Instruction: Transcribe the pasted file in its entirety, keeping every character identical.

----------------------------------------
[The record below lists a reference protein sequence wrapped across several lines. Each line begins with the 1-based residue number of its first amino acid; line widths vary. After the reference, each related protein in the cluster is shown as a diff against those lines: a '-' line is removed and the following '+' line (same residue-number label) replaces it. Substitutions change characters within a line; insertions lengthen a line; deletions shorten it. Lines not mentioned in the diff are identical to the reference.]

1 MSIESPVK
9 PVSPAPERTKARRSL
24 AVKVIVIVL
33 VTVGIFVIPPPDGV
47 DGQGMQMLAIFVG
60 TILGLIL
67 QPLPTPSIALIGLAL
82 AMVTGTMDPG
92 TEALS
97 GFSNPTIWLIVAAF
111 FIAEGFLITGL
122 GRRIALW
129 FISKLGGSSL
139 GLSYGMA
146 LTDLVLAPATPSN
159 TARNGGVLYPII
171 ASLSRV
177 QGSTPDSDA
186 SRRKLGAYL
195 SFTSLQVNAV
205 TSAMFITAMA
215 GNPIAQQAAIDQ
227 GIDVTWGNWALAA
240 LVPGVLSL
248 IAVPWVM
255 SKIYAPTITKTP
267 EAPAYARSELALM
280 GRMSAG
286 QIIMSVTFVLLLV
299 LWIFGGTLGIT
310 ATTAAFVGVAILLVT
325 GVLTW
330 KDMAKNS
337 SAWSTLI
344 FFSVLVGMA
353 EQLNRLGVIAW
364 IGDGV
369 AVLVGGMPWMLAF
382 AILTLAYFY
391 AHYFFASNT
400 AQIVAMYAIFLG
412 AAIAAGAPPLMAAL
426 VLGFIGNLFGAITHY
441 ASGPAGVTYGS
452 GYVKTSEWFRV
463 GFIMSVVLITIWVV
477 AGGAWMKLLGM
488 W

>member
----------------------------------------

[The record below lists a reference protein sequence wrapped across several lines. Each line begins with the 1-based residue number of its first amino acid; line widths vary. After the reference, each related protein in the cluster is shown as a diff against those lines: a '-' line is removed and the following '+' line (same residue-number label) replaces it. Substitutions change characters within a line; insertions lengthen a line; deletions shorten it. Lines not mentioned in the diff are identical to the reference.]

1 MSIESPVK
9 PVSPAPERTKARRSL
24 AVKVIVIVL
33 VTVGIFVIPPPDGV
47 DGQGMQMLAIFVG
60 TILGLIL
67 QPLPTPSIALIGLAL
82 AMVTGTMDPG
92 TEALS
97 GFSNPTIWLIVAAF
111 FIAEGFLITGL
122 GRRIALW
129 FISKLGGSSL
139 GLSYGMA
146 LTDLVLAPATPSN
159 TARNGGVLYPII
171 ASLSRV
177 QGSTPDSDA
186 SRRKLGAYL
195 SFTSLQVNAV
205 TSAMFITAMA
215 GNPIAQQAAIDQ
227 GIDVTWGNWALAA
240 LVPGVLSL
248 IAVPWVM
255 SKIYAPTITKTP
267 EAPAYARSELALM
280 GRMSAG
286 QIIMSVTFVLLLV
299 LWIFGGTLGIT
310 ATTAAFVGVAILLVT
325 GVLTW
330 KDMAKNS
337 SAWSTLI
344 FFSVLVGMA
353 EQLNRLGVIAW
364 IGDGV
369 AVLVGGMPWMLAF
382 AILTLAYFY
391 AHYFFASNT
400 AQIVAMYAIFLG
412 AAIAAGAPPLMAAL
426 VLGFIGNLFGAITHY
441 ASGPAGVTYGS
452 GYVKTSEWFRV
463 GFIMSVVLITIWVV
477 AGGAWMKLLGM
488 W

>member